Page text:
Topic outline

    • Forests: Our Lifeline

      Q1. Fill in the blanks.

                                i.        The insects, butterflies, honeybees and birds help flowering plants in pollination.

                               ii.        A forest is a purifier of air and water.

                              iii.        Herbs form the lowest layer in the forest.

                              iv.        The decaying leaves and animal droppings in a forest enrich the soil.


      Q2. True/False

                                i.        Forests protect the soil from erosion. True

                               ii.        Plants and animals in a forest are not dependent on one another. False

                              iii.        Forests influence the climate and water cycle. True

                              iv.        Soil helps forests to grow and regenerate. True


      Q3. What happens if an animal dies in the forest?

      Ans. Dead animals become food for vultures, crows, jackals and insects.

      Q4. Which of the following is not a forest product?

            (i) Gum (ii) Plywood (iii) Sealing wax (iv) Kerosene

      Ans. Kerosene


      Q5. Micro-organisms act upon the dead plants to produce

            (i) sand (ii) mushrooms (iii) humus (iv) wood

      Ans. Humus


      Q6. What is known as the crown of the tree?

      Ans. Branchy part of a tree above the stem is known as the crown of the tree.


      Q7. What is canopy?

      Ans. Branches of the tall trees look like a roof over the other plants in the forest. This is called a canopy.


      Q8. List five products we get from forests.

      Ans. Gum, oils, spices, fodder for animals and medicinal plants are some of the products which we get from the forest.

      Q9. What are known as understoreys in forest?

      Ans. Trees have crowns of different types and sizes. These create different horizontal layers in the forest. These are known as understoreys.


      Q10. What is the effect of deforestation on soil?

      Ans. Roots of trees normally bind the soil together, but in their absence the soil is washed away or eroded.


      Q11. In which layer of the soil would you find humus? What is its importance to the soil?

      Ans. Humus is found in the top, organic layer of soil. Humus provides many useful nutrients to the soil.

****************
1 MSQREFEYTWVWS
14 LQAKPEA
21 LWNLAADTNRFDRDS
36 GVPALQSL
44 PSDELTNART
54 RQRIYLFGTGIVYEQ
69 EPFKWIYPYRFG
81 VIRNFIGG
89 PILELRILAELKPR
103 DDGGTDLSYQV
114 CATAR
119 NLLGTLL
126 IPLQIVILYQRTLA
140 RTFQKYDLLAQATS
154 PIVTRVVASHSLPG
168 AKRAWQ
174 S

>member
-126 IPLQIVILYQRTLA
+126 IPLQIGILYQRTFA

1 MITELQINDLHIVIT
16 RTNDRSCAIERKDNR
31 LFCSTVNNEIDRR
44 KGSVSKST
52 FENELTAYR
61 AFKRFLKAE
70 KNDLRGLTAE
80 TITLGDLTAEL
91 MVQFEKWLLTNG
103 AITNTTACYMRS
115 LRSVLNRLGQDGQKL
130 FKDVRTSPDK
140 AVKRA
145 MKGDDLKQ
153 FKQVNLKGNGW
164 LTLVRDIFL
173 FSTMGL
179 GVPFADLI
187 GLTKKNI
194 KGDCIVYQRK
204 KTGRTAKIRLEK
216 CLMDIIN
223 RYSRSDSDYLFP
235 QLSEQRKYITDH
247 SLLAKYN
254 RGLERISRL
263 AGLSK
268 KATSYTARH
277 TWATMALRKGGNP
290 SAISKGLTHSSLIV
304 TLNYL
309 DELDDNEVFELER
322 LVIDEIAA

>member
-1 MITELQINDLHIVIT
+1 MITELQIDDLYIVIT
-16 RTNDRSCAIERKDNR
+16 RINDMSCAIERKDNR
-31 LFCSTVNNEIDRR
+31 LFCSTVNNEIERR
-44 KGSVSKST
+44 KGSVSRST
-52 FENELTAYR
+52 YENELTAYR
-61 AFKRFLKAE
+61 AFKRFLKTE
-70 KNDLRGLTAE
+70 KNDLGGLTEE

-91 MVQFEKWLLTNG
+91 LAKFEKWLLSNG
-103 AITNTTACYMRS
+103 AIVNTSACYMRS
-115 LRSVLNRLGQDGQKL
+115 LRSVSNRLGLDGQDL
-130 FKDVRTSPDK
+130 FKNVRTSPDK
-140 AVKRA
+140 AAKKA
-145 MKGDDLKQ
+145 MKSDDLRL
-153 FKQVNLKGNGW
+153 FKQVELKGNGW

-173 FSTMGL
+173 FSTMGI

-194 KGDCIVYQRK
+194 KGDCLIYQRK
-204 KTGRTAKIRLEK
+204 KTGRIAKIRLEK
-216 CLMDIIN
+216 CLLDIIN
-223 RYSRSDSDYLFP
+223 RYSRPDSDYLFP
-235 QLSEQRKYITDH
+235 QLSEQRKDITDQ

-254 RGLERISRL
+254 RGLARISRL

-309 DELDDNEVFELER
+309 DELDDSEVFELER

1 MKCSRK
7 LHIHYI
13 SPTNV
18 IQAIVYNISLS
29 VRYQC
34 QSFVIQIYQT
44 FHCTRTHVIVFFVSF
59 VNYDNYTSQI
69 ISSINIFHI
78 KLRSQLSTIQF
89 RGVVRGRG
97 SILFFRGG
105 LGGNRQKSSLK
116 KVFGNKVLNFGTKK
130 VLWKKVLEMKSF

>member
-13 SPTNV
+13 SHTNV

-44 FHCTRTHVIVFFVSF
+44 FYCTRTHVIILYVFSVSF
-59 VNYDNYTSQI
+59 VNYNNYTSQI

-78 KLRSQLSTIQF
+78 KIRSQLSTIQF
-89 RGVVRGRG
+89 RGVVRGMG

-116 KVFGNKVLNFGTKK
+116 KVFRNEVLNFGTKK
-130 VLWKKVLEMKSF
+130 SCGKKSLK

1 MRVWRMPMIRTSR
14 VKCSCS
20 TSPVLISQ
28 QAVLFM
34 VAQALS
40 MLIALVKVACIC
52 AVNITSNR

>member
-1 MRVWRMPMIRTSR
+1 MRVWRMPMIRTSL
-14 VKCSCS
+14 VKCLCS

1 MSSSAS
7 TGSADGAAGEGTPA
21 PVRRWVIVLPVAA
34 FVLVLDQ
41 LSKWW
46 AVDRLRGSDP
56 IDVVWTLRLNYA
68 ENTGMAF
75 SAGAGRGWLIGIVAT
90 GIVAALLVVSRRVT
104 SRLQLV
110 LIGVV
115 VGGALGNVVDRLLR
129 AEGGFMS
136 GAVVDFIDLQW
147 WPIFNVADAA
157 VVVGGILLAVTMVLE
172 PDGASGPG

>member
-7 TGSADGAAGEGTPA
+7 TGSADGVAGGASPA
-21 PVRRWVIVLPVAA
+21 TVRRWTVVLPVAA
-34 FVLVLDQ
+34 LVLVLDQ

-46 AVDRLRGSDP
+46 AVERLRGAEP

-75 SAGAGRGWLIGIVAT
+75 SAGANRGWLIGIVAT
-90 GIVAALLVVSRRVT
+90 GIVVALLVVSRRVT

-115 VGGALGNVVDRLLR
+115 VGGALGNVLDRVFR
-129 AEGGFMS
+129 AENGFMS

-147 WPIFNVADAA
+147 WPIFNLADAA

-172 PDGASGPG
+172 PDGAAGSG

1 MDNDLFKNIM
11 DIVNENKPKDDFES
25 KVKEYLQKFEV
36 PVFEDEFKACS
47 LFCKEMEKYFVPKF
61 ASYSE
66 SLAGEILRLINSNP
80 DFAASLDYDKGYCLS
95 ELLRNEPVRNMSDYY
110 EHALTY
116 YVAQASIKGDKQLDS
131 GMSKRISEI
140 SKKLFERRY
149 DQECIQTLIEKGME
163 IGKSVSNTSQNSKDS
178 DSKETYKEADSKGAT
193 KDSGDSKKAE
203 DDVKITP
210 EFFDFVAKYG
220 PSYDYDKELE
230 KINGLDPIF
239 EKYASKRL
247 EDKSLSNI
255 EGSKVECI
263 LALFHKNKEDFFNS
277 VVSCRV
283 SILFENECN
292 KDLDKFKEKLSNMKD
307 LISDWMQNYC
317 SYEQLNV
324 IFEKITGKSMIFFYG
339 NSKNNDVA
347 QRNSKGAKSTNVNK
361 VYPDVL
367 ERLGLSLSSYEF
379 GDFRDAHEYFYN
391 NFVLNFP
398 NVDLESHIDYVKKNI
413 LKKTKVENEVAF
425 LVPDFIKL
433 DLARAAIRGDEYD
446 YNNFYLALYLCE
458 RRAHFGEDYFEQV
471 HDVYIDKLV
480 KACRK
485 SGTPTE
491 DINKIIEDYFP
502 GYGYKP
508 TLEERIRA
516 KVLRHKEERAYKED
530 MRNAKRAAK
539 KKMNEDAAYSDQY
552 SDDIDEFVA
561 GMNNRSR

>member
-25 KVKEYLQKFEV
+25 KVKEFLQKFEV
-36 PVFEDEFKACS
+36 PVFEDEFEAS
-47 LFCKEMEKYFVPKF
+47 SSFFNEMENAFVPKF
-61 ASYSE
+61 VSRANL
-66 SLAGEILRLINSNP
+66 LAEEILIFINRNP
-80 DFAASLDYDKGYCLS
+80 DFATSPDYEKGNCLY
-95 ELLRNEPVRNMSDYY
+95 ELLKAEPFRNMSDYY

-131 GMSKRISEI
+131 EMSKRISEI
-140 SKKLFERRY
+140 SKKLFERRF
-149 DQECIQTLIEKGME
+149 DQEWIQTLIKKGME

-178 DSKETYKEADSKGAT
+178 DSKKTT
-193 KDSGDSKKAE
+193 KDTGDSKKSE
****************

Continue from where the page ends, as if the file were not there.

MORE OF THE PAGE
Q12. Why does the forest floor seem to be dark-coloured?

      Ans. The forest floor seem to be dark coloured as it is covered with a layer of dead and decaying leaves, fruits, seeds, twigs and small herbs. The decaying matter was moist and warm.


      Q13. Who would have planted trees in forest?

      Ans. In nature trees produce enough seeds. The forest floor provides favourable conditions for them to germinate and develop into seedlings and saplings. Some grow up into trees.

      Q14. Why even after heavy rainfall water do not stagnate in the forest?

      Ans. Forest acts as a natural absorber of rainwater and allows it to seep. It helps maintain the water table throughout the year. Forests not only help in controlling floods but also help maintain the flow of water in the streams so that we get a steady supply of water.


      Q15. Why forests are called green lungs?

      Ans. Plants release oxygen through the process of photosynthesis. The plants help to provide oxygen for animal respiration. They also maintain the balance of oxygen and carbon dioxide in the atmosphere. That is why forests are called lungs.


      Q16. Why raindrops do not hit the forest floor directly?

      Ans. The uppermost layer of the forest canopy intercept the flow of raindrops and most of the water come down through the branches and the stems of the trees. From the leaves it drips slowly over branches of the shrubs and herbs. Thus, raindrops do not hit the forest floor directly.


      Q17. Why are forests disappearing?

      Ans.  Forests are disappearing due to:

                                i.        Construction of roads, buildings, industrial development and increasing demand of wood.

                               ii.        Overgrazing of animals and indiscriminate felling of trees for agricultural land.


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